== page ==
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Understanding the dangers in tree maintenance

 
 
Golf course and grounds maintenance crews devote most of their time and energy to mowing, fertilizing, irrigating, cultivating, controlling pests and managing turf. However, most not only have turfgrass to care for, but also have trees and other ornamental plantings to maintain.

Although trees may not need the constant upkeep that turfgrass and plant beds do, they do need proper care.

Did you know that logging (i.e. cutting down trees) is the most dangerous job in the United States? That's right, loggers have a higher death rate than commercial fishermen and related fishing industry workers, structural iron and steel workers, electrical power-line installers and police officers, just to name a few. So, if it's that dangerous for the professionals, how dangerous do you think it is for those who spend most of their time managing turf?

Here are some do's and don'ts to help keep you and your crew safe.

Do
  • Know your limitations, and call professional tree-care experts for tough jobs.
  • Select the right tools for the job—hand saws, loppers, pruning shears, pole saws, chainsaws, wedges, axes, ropes and other job-specific tools. When used correctly, the rightt tools make the job easier and safer.
  • Wear all personal protective equipment (PPE), including a hard hat with face shield, safety glasses or goggles, hearing protection, chaps (if using a chainsaw), gloves and sturdy (or steel-toe) work boots.
  • Properly maintain all tools and equipment, including cleaning, sharpening and repairing between use.
  • Train all employees and make sure they are aware of the hazards common with tree-care duties.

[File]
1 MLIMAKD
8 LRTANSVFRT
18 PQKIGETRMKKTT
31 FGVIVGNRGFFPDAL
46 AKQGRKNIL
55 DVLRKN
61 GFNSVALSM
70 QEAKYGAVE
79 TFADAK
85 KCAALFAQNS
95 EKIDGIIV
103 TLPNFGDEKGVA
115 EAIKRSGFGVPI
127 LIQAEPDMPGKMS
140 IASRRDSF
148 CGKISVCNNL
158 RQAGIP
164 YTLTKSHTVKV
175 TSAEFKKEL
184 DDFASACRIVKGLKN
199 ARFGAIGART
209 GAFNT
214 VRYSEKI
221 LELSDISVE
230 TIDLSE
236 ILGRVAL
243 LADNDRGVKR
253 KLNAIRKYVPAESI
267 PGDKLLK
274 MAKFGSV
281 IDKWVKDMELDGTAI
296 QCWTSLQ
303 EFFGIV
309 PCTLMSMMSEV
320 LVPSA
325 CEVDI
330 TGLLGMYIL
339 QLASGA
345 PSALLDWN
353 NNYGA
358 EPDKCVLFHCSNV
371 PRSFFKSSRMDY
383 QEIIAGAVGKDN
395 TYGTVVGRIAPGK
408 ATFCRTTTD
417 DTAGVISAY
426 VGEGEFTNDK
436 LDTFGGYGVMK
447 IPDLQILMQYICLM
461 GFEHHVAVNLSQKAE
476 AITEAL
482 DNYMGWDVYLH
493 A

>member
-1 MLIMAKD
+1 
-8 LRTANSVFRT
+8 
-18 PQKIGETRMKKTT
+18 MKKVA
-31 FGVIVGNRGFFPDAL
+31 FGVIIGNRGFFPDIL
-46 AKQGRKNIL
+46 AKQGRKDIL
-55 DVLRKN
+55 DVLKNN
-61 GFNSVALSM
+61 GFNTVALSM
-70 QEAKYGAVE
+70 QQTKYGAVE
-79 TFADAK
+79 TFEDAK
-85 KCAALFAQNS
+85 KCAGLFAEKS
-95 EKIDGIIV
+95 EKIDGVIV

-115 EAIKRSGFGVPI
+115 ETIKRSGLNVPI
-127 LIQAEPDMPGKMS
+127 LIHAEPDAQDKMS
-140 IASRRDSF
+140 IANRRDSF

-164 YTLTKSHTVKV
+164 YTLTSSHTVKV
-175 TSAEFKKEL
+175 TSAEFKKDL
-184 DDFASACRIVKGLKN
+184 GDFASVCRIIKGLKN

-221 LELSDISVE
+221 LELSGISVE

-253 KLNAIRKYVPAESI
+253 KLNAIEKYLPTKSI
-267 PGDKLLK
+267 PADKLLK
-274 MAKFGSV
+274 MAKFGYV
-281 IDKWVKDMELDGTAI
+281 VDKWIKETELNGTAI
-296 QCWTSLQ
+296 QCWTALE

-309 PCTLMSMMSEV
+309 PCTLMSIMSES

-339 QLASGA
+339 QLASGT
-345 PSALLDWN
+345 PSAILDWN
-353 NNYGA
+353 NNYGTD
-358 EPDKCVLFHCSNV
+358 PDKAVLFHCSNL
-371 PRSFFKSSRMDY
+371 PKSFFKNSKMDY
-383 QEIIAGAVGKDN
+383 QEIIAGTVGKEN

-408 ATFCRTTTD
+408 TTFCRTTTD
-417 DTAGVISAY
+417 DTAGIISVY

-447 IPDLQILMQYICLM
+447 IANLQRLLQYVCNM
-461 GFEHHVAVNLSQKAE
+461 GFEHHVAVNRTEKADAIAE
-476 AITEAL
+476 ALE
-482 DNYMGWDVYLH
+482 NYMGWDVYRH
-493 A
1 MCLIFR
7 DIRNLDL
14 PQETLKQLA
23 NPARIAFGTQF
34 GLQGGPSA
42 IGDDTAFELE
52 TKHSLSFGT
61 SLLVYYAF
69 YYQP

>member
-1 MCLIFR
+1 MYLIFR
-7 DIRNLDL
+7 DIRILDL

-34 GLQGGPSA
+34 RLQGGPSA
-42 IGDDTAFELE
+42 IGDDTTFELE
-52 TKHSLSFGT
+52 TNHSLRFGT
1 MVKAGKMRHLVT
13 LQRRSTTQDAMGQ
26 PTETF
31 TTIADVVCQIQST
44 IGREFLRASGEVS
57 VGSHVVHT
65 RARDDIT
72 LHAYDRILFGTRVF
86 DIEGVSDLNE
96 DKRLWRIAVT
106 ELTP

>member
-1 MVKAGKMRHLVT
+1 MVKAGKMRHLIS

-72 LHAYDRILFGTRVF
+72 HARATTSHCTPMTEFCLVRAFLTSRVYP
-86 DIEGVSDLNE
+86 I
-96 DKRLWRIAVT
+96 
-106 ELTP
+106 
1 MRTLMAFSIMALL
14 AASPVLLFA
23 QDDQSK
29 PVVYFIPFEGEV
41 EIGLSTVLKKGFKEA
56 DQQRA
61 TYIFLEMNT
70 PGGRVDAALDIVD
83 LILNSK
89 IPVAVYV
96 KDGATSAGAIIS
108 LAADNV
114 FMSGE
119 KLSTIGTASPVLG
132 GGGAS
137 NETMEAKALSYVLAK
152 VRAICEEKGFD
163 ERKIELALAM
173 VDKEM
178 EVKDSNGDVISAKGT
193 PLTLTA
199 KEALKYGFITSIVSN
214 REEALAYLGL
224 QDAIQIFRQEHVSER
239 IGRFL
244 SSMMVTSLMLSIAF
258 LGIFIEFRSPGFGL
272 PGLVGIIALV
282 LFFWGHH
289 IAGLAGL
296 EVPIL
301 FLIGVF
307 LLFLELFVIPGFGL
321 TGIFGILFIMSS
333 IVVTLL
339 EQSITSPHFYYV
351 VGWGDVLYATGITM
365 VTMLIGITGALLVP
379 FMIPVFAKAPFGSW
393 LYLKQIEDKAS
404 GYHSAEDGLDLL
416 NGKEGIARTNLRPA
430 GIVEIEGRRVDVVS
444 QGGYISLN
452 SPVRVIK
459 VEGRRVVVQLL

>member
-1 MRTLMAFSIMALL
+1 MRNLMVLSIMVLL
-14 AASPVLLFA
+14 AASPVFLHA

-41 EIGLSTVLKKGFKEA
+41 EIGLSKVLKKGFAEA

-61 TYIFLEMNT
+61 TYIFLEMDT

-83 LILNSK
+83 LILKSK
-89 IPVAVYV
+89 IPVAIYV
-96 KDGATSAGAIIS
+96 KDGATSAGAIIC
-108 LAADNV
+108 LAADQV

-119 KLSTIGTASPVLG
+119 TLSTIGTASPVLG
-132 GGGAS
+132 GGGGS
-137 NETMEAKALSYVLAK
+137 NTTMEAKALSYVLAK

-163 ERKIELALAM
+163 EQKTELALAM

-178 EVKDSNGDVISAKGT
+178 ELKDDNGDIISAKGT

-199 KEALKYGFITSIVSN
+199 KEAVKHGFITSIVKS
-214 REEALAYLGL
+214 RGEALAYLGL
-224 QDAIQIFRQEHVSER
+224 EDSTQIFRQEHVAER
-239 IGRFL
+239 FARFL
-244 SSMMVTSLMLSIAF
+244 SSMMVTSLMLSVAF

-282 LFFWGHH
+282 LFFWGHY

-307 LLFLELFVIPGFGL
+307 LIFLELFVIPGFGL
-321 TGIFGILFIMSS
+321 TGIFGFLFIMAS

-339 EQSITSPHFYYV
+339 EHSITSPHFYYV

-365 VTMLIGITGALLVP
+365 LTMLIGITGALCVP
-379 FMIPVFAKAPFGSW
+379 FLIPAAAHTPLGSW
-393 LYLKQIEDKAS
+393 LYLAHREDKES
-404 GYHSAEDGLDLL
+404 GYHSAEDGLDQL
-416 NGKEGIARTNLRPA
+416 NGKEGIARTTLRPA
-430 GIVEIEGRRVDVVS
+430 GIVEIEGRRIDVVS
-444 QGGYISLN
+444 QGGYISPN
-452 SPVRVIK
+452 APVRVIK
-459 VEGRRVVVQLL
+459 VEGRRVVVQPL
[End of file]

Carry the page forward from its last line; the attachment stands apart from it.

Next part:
• Make sure escape routes are clear of tripping hazards at all times.
  • Assess the situation before starting any tree-care activities. Make sure the fall area is free of powerlines, other trees, people, pets or livestock and equipment.
  • Watch for and warn bystanders or anyone who might enter the fall area.
Don't
  • Operate a saw above shoulder height.
  • Operate a saw standing on a ladder or in a loader bucket.
  • Walk with a running chainsaw.
  • Use chainsaws if the safety devices have been disabled.
  • Allow inexperienced operators to fell trees.
  • Leave a tree partially cut.
  • Take on a job beyond your experience and ability. Instead, call in a professional.
  • Work alone with a chainsaw. Never, under any circumstances, operate without a coworker nearby for assistance!

Protection isn't just advised, it's required

It's vital to wear PPE when engaged in tree-care jobs. The following PPE must be used when hazards make it necessary:
  • Head Protection – Hard hats prevent injuries to the head caused by falling objects and must meet ANSI/ISEA Z89.1 standards.
  • Hearing Protection – Most chainsaws operate at more than 100 dB. Exposure to this noise level can damage hearing in just a few minutes. Earplugs typically have a higher NRR (Noise Reduction Rating) than earmuffs, but are harder to properly fit. Ear plugs in combination with earmuffs offer increased protection.
  • Eye/Face Protection – Must be worn where there is potential for injury to the eyes or face and must comply with the ANSI Z87.1 standard. Mesh visors are adequate face protection for chain saw operators, but they should not be worn without safety glasses or goggles.
  • Leg Protection – Anyone operating a chainsaw must wear leg protection made with cut-resistant material. The leg protection must extend from the upper thigh down to the boot top and adequately cover the leg.
  • Foot Protection – Must cover the ankle and have heavy tread, nonskid soles. Steel or composite toes are recommended but not required.
  • Hand Protection – Leather gloves provide protection from cuts, abrasions and punctures. Gloves made of ballistic nylon are recommended for chainsaw use. Visit gemplers.com to see our full selection.
NOTE: OSHA requires PPE to be inspected prior to use on each work shift to ensure it is in serviceable condition.
 
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